Sheet Metal Manufacturing in the Digital Age

Everything is changing, and sheet metal is right in the thick of it. The digital transformation will change how people design and order sheet metal parts.
Caleb Chamberlain - CEO, OSH Cut
23 Mar 2022
Scanner and Sheet Metal Parts

Everything is Changing

In a 1995 interview with Bill Gates, David Letterman famously poked fun at the internet. Responding to a press frenzy about a baseball game broadcast on the internet, Letterman joked, "does radio ring a bell?" and "do tape recorders ring a bell?" Hilariously, Bill Gates struggled to tell a compelling story about what the internet could offer that tape recorders and radios couldn't.

At the time, even Bill Gates didn't really know what was coming. Some 25 years later we can say, "Can you imagine having access to literally a planet's worth of information, in your pocket, anywhere in the world, at any time?"

That's the miraculous world that we live in, and I think that even now we might struggle to understand exactly how massive a technological and societal change that represents. And even more, where this massive digital leap is going to take us.

Exponential Innovation

Rapid innovation is one of the most exciting outcomes of the digital transformation. That applies to every engineered product you can imagine, from cell phones and appliances, to roads and manufacturing processes. An engineer in the 1960s could count on thumbing through books full of printed datasheets days at a time, and producing actual designs was a laborious, manual, time-consuming process.

Having those designs manufactured was equally difficult. You couldn't just get online and upload a 3D model, or even email a print to your local shop. You might have to walk into a shop with a print and sit down with an engineer to discuss it a few hours at a time.

Drafting Room at Lawrence Livermore National Labs in the 1960s
Figure 1. Drafting Room at Lawrence Livermore National Labs in the 1960s

Now, a single engineer with the internet and CAD software might do more than ten engineers in the same amount of time. That means more complex problems can be solved more quickly, products can be developed faster, and the pace of innovation can be again accelerated. New tech enables faster innovation, which spurs development of better technologies and products, which again enables even faster innovation. And so on. It's anyone's guess where this wild ride is going to take us.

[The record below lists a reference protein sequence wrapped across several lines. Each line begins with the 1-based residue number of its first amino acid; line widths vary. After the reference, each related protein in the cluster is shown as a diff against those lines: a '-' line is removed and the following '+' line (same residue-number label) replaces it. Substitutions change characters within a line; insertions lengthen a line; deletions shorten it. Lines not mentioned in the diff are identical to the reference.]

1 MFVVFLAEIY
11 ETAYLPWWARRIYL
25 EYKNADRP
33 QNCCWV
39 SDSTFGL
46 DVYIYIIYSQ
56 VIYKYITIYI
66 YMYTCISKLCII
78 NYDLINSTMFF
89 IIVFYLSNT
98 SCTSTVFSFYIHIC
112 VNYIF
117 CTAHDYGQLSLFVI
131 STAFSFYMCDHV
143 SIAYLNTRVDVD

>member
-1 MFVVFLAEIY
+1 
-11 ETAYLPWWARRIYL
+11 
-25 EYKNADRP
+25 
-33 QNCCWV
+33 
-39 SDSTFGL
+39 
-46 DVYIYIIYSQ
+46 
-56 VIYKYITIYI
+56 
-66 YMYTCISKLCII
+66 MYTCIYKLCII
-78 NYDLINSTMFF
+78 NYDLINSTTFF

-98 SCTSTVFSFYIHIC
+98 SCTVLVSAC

Sheet Metal Manufacturing in the Digital Age

Laser Control Panel
Figure 2. An operator interacts with a touchscreen control panel on a CNC laser.

New innovations affect the entire supply chain. Faster engineering means better machines like CNC lasers, finishing equipment, and press brakes. Faster software development means better tools for engineers and designers (eg. CAD software for sheet metal design), better tools for ordering, and (for shops) better systems for managing processes on the shop floor.

Everyone involved in sheet metal production benefits: customers design parts more quickly and easily, shops provide prices and DFM feedback faster, and parts are produced more quickly and reliably than ever before.

We've said before that the sheet metal industry is behind the curve when it comes to technological adoption, but that's not universally true. State of the art sheet metal manufacturing equipment sets new standards for efficiency and productivity every single year. CNC lasers cut metal faster and more precisely than ever before, and they are increasingly reliable and easier to use. CNC press brakes now boast incredible precision, down to automatically measuring material thickness and adapting ram displacement in real-time to make better bends. And programming all this equipment becomes easier and easier, with complex algorithms running under the hood to nest parts efficiently, detect potential issues, and streamline operations.

If the sheet metal world has a problem, it's that ordering and production processes have been slow to modernize. Many shops are still operating the same way they did in the 80s and 90s. Shops commonly receive prints and redraw the parts from scratch in CAD so that they can produce production programs for their equipment. Quoting is almost always performed via email exchange, manually. But all of that is changing.

Nested Sheet
Figure 3. Automated nesting increases sheet metal shop efficiency and decreases part costs.

The Shape of Metal to Come

Customer-facing processes in sheet metal manufacturing are being revolutionized, even as we speak. Multiple companies, including OSH Cut, offer fast or instant online quoting on sheet metal parts. And any serious, modern sheet metal company is modernizing its internal software systems to streamline production and reduce waste.

So far, online sheet metal capabilities are somewhat limited. At OSH Cut, we are continuously working to expand the range of services that we offer to make it easier for customers to get what they need. We started by offering blank cutting, then expanded to offer basic air bending using bend lines in uploaded flat patterns. 3D model support with automated unfolding came soon after, as did additional post-processes like deburring and (very soon!!) tapping and hardware insertion.

Within the next decade or two, ordering sheet metal parts with an emailed print will seem as outmoded as designing something on a drafting table. We can't wait to get there!